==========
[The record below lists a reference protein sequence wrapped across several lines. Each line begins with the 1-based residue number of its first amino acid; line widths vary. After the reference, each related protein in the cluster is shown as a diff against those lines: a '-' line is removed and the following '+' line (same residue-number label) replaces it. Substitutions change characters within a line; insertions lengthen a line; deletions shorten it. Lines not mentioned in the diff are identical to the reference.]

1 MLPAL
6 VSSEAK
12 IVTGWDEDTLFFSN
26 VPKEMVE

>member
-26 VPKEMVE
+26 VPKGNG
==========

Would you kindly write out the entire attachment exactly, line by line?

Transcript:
[The record below lists a reference protein sequence wrapped across several lines. Each line begins with the 1-based residue number of its first amino acid; line widths vary. After the reference, each related protein in the cluster is shown as a diff against those lines: a '-' line is removed and the following '+' line (same residue-number label) replaces it. Substitutions change characters within a line; insertions lengthen a line; deletions shorten it. Lines not mentioned in the diff are identical to the reference.]

1 MLPAL
6 VSSEAK
12 IVTGWDEDTLFFSN
26 VPKEMVE

>member
-26 VPKEMVE
+26 VPKGNG